March 8, 2007

No Pardon In The Near Future

President Bush quashed speculation that he would issue an immediate pardon for Scooter Libby after his conviction for perjury and obstruction of justice. He told reporters yesterday that he will wait for Libby's legal options to be exhausted before he looks into a pardon:

President Bush said yesterday that he is "pretty much going to stay out of" the case of I. Lewis "Scooter" Libby until the legal process has run its course, deflecting pressure from supporters of the former White House aide to pardon him for perjury and obstruction of justice.

Libby's allies said Bush should not wait for Libby to be sentenced, and should use his executive power to spare Vice President Cheney's former chief of staff the risk of prison time for lying to a grand jury and FBI agents about his role in leaking the name of an undercover CIA officer. But the prospect of a pardon triggered condemnation from Democrats and caution from some Republicans wary of another furor.

Defense lawyers for Libby said they are focused on seeking a new trial and appealing Tuesday's jury verdict, while making clear that they believe the president should step in. "Our number one goal is to see Scooter's conviction wiped out by the courts and see him vindicated," attorney William Jeffress Jr. said in an interview. "Now, I've seen all the calls for a pardon. And I agree with them. To me, he should have been pardoned six months ago or a year ago."

In his first comments on the case since the verdict, Bush told CNN en Español that he has to "respect that conviction" but that he "was sad for a man who had worked in my administration." Bush did not rule out a pardon but implied that it is not imminent. "I'm pretty much going to stay out of it until the course -- the case has finally run its final -- the course it's going to take," he told Univision during an interview before a trip to Latin America that begins today.

Undoubtedly, this will make many Republicans unhappy. Many CQ readers insisted that Bush should act immediately on a pardon, arguing that the prosecution was abusive enough to justify quick action. Some critics noted the Clinton pardon of financier Marc Rich, who never returned to the US to stand trial, as evidence that Bush would be well within precedent to act before the courts finish with their processes. Ironically, Libby represented Rich during the effort to gain a pardon from Bill Clinton. Bush's father didn't wait for Caspar Weinberger to come to trial, either, although that may have had more to do with getting some payback against the special prosecutor who deliberately timed his indictment just prior to the presidential election.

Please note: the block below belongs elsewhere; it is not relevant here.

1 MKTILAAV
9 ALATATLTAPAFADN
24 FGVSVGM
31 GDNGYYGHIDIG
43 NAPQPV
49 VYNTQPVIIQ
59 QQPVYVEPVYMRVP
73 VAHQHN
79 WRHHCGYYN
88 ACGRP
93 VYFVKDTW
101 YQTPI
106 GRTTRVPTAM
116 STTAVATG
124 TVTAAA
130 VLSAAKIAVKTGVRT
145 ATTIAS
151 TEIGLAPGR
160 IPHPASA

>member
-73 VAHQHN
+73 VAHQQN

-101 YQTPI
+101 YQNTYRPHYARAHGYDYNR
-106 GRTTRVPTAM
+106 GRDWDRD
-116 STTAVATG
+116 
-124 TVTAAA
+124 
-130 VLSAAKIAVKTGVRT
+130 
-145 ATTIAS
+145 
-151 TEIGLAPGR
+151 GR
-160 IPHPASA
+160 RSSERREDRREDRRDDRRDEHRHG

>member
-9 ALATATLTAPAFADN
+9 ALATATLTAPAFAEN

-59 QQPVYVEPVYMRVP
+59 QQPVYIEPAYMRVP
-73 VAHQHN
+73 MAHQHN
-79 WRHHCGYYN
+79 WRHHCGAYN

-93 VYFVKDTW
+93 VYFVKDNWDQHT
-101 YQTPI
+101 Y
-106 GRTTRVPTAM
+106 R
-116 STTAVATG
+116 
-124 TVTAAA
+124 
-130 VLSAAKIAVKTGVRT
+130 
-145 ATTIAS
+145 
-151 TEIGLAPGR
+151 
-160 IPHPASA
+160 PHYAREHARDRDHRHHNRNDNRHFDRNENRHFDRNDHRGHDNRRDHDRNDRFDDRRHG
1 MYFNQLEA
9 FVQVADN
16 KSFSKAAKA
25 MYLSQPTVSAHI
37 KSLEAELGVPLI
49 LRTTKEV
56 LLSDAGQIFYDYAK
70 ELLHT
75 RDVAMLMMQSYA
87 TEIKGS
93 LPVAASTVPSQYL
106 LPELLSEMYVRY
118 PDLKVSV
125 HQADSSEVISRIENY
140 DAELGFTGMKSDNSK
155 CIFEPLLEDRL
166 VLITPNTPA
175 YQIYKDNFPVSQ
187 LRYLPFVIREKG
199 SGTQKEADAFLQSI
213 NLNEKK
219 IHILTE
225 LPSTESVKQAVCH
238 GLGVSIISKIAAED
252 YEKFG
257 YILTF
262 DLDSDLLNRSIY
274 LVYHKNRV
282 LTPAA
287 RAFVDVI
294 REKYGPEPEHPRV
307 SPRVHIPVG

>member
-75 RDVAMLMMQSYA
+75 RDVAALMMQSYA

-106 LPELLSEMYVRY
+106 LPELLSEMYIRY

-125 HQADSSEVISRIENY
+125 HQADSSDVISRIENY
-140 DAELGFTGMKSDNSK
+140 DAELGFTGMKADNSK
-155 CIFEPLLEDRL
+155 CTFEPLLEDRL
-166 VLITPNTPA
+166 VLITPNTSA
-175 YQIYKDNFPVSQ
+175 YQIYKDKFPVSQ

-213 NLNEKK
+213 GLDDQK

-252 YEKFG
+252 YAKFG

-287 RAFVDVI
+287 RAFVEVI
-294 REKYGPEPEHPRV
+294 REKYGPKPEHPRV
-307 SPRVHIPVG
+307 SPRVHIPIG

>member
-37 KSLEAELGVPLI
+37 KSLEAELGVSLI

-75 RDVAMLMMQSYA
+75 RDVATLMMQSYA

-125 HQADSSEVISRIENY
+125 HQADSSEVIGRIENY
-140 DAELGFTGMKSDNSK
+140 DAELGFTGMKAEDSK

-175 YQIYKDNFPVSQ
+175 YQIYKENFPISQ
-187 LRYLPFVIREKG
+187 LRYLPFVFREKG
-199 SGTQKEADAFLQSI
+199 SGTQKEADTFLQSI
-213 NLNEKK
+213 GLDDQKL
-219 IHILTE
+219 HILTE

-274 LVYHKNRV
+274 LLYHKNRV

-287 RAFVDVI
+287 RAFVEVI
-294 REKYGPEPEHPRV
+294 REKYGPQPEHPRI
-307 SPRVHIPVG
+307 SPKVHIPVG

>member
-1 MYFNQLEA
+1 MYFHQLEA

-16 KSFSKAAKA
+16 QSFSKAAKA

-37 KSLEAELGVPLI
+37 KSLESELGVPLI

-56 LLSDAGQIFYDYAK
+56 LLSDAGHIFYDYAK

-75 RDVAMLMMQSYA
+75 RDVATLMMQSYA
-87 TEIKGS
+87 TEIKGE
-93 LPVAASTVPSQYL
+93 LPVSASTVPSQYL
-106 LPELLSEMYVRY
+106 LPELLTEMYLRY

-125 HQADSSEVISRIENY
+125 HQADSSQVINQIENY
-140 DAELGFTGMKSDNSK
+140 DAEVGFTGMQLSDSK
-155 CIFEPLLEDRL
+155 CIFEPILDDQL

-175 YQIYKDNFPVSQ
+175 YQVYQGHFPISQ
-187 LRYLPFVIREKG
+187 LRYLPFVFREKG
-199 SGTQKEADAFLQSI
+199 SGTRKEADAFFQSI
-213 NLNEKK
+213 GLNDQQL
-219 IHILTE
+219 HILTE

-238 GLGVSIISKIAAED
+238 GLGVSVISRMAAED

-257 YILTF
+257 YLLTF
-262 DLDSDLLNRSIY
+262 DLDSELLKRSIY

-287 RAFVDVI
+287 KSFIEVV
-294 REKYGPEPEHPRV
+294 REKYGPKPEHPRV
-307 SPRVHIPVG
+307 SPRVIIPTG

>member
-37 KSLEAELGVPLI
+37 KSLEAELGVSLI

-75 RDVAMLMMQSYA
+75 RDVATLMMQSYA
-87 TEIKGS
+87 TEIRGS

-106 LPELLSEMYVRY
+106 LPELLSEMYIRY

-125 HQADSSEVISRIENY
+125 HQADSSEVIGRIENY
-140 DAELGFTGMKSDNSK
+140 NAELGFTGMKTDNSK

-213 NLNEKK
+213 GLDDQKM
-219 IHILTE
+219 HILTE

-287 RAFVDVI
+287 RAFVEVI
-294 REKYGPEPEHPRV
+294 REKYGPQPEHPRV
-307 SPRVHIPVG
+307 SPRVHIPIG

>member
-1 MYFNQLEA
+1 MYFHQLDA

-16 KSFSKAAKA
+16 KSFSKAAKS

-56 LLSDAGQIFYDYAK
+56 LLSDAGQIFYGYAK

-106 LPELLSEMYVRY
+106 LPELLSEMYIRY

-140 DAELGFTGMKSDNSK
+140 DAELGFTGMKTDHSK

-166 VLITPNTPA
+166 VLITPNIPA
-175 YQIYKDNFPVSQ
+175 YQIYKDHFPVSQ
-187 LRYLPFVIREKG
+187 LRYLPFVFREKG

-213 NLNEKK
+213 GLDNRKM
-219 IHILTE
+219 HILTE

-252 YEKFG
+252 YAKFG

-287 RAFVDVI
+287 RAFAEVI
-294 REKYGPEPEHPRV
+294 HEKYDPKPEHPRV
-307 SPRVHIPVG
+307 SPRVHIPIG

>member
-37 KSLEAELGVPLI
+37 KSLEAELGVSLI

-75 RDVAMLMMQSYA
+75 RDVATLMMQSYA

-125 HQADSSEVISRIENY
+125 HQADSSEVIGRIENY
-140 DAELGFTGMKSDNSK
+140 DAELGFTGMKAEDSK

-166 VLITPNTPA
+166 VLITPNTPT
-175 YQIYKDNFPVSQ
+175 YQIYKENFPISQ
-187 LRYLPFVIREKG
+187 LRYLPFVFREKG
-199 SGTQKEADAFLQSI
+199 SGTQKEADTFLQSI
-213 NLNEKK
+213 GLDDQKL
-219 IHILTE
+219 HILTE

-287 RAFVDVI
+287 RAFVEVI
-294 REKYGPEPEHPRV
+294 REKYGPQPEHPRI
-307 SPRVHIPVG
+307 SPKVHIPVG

A pardon at this stage would seem like an endorsement of the notion that Libby cannot win an appeal. It plays against Libby in the long run, although I'm certain Libby's team does not agree. If an appellate court reverses Libby's conviction, either by ordering a new trial or by issuing an outright dismissal, he wins in a much more public and substantial manner than a presidential pardon can provide.

Politically, a pardon would create all sorts of problems with Congress, and while that bothers some people, it's simply a political truth. At the moment, Bush is using all of his meager political capital to keep the Iraq War from getting defunded, and at the moment, he's succeeding. If he pardoned Libby at this point, while passions are running hottest about the conviction, he risks splintering his own coalition at a critical time. Libby won't even get sentenced for another three months. and he likely will not go to prison while his appeals are being heard.

Bush is keeping his options open, and it's the smart thing to do, even if it presents more difficulties for Libby in the short term. It's almost certain that if the Libby conviction still stands in late 2008, Bush will probably pardon him. Until that point, Bush is doing the smart thing by allowing the legal system to adjudicate Libby's status.


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